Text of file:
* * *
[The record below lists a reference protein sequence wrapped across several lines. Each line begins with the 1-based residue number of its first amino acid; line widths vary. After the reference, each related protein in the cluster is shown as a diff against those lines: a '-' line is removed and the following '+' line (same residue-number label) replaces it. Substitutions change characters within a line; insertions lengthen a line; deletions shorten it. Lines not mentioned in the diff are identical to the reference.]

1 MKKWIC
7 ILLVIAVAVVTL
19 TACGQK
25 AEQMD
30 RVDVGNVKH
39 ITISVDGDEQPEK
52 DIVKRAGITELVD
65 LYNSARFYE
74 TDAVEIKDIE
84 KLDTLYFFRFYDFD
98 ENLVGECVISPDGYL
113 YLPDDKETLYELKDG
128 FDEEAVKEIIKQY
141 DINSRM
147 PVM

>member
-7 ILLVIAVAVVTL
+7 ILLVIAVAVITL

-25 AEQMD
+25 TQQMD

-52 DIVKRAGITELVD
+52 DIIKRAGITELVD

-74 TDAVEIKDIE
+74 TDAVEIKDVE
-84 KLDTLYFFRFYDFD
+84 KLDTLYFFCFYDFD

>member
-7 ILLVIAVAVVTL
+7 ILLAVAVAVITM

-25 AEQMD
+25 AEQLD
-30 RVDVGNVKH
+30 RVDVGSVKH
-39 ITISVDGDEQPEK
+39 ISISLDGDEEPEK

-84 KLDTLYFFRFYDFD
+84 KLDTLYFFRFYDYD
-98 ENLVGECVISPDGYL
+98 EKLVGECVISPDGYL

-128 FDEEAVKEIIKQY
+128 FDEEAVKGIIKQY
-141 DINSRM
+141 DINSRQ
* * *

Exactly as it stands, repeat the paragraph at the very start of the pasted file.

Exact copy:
[The record below lists a reference protein sequence wrapped across several lines. Each line begins with the 1-based residue number of its first amino acid; line widths vary. After the reference, each related protein in the cluster is shown as a diff against those lines: a '-' line is removed and the following '+' line (same residue-number label) replaces it. Substitutions change characters within a line; insertions lengthen a line; deletions shorten it. Lines not mentioned in the diff are identical to the reference.]